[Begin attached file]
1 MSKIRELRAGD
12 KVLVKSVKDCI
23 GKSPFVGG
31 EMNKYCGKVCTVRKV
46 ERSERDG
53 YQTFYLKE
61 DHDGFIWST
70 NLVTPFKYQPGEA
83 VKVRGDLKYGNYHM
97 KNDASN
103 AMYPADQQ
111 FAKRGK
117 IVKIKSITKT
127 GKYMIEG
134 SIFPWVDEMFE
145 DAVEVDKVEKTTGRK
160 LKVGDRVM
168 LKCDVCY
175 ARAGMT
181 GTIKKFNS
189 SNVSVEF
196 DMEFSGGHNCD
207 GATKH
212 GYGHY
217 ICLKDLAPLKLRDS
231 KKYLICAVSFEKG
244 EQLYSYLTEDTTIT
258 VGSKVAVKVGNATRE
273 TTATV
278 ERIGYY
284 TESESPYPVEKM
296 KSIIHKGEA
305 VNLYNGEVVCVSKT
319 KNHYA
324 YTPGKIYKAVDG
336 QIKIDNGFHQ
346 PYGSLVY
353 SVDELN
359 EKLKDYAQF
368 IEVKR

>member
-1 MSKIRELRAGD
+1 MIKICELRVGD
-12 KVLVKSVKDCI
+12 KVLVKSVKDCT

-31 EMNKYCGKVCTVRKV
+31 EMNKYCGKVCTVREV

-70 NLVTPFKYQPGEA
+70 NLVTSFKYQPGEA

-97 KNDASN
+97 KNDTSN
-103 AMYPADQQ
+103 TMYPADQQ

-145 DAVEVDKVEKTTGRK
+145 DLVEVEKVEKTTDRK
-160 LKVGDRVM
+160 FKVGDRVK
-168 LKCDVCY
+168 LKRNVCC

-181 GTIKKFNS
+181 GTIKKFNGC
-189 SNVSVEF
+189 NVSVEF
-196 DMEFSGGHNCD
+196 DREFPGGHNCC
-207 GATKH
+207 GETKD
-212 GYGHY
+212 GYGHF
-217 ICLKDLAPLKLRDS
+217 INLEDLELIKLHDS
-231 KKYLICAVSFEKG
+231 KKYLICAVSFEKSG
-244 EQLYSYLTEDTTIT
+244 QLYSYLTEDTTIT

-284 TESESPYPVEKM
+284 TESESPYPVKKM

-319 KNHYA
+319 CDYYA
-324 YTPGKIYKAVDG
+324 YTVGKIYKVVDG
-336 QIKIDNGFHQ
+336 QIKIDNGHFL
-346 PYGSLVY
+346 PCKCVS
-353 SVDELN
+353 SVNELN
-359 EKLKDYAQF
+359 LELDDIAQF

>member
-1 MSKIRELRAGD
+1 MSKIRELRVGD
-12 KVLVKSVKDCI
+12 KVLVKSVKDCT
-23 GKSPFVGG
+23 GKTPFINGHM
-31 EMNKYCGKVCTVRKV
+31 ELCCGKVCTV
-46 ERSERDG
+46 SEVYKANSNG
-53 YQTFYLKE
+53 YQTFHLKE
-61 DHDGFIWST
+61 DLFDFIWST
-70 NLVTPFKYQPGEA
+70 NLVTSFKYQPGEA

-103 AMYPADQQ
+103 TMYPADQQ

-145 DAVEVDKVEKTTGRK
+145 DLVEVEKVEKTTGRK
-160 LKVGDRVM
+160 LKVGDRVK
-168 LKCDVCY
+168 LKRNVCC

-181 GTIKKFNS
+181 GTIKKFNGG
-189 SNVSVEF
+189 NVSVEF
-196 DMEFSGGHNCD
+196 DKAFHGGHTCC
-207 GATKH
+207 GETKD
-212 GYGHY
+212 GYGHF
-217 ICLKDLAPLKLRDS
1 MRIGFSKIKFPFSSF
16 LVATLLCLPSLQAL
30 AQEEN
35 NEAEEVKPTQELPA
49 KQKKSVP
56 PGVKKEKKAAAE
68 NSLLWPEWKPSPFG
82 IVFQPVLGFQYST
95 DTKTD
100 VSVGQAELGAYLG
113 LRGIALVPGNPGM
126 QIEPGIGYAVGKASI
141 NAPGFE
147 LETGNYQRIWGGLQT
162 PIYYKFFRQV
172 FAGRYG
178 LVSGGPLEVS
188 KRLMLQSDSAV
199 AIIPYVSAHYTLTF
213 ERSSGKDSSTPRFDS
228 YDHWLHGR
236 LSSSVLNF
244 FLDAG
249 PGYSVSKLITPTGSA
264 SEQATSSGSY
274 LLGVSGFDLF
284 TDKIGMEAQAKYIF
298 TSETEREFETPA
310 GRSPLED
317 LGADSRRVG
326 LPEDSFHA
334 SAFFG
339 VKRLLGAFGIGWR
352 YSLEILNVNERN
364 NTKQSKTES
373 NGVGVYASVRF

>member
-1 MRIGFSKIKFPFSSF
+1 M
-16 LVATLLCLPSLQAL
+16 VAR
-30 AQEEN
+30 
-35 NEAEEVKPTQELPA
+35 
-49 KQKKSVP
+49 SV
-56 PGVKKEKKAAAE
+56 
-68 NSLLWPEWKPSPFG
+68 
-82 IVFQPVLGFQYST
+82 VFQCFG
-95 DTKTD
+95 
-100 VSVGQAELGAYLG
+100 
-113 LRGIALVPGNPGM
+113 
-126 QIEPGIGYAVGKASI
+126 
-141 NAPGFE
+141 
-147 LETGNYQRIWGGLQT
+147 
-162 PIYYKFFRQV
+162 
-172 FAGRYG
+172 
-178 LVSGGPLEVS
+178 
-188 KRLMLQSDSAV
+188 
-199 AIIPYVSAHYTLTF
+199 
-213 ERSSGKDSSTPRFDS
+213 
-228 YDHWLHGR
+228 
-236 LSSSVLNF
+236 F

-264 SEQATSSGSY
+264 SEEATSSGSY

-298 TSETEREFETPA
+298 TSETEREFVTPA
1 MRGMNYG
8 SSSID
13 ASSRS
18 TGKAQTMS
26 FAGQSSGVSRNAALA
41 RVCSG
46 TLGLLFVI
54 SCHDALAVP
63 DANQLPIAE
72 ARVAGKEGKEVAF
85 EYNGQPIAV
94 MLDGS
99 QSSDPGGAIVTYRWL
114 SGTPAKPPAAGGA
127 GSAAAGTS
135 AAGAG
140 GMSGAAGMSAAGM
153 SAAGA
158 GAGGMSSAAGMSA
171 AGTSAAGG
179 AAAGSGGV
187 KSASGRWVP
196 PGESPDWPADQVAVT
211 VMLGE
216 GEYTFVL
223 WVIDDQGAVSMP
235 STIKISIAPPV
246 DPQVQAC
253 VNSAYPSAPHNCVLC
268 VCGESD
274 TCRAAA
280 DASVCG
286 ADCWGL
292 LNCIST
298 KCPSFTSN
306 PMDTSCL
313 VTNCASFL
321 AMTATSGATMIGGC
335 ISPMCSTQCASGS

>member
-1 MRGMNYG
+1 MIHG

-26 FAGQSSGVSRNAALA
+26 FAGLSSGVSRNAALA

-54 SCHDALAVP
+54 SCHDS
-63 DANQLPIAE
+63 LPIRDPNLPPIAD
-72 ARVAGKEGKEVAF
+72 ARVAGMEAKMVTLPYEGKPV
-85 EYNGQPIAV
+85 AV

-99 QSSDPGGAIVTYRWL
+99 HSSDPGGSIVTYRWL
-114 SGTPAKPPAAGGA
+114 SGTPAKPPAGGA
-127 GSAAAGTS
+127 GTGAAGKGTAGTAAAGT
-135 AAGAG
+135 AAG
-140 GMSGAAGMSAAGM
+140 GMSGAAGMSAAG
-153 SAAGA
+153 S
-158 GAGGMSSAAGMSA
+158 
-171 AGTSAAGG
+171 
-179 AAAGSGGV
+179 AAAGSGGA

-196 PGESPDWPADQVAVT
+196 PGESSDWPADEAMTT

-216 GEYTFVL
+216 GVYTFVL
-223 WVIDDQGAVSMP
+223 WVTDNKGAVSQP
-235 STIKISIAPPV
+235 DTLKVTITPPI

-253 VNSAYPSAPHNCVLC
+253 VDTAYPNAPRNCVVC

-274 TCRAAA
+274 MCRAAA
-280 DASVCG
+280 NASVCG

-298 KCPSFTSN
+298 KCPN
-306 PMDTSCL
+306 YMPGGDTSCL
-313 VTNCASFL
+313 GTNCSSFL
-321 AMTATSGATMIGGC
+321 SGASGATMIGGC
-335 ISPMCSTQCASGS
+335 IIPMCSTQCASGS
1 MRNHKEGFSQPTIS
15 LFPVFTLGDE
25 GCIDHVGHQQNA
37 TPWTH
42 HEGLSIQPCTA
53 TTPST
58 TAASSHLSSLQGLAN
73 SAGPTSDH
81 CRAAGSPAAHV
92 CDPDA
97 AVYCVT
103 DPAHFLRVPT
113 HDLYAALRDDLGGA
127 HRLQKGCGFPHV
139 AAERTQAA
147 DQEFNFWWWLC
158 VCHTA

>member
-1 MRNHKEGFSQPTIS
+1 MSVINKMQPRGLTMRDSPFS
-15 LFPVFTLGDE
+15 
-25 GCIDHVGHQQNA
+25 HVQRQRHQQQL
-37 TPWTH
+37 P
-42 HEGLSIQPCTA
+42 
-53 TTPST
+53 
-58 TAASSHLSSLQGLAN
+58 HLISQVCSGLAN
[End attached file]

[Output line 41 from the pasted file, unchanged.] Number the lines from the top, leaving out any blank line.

>member